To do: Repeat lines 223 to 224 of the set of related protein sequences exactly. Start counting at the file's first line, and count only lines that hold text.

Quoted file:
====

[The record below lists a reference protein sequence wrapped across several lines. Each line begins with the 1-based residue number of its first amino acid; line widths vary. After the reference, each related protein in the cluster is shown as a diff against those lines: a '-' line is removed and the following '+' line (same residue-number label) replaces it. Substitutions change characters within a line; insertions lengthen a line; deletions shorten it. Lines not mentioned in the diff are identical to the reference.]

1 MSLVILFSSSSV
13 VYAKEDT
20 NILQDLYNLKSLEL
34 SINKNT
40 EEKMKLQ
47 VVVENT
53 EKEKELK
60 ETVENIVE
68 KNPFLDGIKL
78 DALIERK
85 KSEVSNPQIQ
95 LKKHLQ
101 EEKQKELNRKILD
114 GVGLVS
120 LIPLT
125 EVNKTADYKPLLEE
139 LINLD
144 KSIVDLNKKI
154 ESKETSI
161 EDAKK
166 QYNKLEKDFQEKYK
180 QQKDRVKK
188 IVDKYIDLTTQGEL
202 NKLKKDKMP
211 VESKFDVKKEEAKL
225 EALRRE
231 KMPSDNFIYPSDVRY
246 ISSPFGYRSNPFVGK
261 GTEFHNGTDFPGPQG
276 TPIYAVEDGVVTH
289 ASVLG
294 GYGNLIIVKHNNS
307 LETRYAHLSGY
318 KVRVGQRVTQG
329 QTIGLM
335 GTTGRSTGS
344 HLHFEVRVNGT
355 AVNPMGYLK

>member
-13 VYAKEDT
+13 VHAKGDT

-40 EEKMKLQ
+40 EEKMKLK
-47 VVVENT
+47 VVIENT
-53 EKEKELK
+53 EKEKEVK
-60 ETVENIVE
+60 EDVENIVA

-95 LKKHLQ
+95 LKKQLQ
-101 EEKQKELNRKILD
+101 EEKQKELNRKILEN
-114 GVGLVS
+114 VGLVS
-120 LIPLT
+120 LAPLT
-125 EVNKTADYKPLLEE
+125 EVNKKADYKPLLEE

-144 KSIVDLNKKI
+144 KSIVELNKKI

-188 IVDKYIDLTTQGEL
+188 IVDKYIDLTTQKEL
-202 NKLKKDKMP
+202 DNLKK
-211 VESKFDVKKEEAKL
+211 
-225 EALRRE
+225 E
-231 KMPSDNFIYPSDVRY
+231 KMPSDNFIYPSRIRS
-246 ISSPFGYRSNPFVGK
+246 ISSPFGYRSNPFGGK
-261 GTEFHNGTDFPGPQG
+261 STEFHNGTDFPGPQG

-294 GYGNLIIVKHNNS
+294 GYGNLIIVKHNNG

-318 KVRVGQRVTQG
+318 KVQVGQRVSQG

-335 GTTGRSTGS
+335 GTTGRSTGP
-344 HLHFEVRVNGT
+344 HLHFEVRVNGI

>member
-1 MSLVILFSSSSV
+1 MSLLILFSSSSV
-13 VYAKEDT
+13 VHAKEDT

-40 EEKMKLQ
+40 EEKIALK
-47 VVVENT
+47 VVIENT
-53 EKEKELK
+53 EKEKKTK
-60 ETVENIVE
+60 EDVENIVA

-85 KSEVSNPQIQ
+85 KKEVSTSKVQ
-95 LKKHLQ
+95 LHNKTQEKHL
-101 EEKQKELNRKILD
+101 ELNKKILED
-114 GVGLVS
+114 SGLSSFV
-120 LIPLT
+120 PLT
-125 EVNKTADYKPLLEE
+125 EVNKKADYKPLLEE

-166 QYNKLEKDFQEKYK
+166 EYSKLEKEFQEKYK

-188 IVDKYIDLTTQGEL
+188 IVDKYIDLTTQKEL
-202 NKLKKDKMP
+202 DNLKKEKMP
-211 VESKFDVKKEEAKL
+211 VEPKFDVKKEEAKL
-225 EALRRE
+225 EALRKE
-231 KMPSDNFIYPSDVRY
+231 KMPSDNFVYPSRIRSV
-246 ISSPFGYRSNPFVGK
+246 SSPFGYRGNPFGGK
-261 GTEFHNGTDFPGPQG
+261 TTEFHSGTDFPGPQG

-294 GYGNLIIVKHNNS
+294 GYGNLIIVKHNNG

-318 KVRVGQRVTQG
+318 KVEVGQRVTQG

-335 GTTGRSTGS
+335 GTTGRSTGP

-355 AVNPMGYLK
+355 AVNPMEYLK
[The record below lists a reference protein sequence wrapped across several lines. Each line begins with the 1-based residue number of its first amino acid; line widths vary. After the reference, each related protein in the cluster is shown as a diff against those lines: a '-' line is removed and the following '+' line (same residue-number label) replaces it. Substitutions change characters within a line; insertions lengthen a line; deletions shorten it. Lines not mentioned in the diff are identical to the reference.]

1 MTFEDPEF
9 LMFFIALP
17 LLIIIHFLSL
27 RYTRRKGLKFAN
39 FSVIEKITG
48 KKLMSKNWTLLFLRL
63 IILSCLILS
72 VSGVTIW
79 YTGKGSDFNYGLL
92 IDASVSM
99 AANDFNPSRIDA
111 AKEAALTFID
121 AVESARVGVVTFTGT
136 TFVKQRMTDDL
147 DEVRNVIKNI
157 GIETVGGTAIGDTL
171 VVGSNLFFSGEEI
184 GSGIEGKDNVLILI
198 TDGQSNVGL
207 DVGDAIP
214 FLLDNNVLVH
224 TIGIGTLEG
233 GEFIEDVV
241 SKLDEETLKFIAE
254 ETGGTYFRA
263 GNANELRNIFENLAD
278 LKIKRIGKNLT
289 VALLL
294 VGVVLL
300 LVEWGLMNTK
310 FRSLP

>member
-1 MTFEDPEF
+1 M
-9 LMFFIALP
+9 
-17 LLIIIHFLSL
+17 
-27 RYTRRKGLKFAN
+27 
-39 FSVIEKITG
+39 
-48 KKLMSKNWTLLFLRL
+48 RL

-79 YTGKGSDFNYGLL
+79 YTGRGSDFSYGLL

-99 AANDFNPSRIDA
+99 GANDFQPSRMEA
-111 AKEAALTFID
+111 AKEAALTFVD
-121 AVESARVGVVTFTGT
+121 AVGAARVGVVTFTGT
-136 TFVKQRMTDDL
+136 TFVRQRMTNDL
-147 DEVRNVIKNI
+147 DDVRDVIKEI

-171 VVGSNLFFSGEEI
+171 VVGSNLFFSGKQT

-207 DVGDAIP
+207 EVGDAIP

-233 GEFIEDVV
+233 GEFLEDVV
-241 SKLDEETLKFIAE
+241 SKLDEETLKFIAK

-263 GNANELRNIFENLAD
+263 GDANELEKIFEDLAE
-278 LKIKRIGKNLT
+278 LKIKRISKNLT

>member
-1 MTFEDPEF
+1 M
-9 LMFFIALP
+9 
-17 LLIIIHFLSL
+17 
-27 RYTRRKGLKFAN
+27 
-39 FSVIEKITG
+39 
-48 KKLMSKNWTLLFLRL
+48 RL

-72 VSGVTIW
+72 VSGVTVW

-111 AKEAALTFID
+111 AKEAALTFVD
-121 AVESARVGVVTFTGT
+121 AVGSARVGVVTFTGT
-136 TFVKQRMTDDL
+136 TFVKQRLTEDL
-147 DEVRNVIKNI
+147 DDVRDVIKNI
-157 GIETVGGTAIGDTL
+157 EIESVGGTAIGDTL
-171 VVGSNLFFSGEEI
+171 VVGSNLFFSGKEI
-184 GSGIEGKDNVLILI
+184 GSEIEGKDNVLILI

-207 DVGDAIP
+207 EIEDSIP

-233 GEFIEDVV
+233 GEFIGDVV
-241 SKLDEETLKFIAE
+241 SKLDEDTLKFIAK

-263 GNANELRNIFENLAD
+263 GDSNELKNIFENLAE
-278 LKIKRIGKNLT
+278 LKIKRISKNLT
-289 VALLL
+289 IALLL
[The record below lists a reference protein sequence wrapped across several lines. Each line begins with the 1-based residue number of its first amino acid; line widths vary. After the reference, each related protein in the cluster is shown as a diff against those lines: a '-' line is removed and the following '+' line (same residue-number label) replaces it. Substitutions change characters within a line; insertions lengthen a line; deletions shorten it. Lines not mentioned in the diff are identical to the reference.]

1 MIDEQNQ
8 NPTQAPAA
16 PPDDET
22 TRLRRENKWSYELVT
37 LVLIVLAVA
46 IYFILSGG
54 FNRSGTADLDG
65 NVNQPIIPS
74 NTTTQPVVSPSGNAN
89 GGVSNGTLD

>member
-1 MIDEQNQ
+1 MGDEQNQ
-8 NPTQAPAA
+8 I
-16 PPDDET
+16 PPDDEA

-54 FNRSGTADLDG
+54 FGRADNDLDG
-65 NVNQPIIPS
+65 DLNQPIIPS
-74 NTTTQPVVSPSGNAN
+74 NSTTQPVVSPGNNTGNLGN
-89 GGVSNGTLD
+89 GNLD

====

+136 TFVKQRLTEDL
-147 DEVRNVIKNI